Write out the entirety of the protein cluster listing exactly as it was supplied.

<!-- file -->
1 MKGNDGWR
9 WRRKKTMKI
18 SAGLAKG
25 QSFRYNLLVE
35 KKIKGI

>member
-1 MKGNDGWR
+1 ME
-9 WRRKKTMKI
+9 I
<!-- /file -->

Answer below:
1 MKGNDGWR
9 WRRKKTMKI
18 SAGLAKG
25 QSFRYNLLVE
35 KKIKGI

>member
-1 MKGNDGWR
+1 ME
-9 WRRKKTMKI
+9 I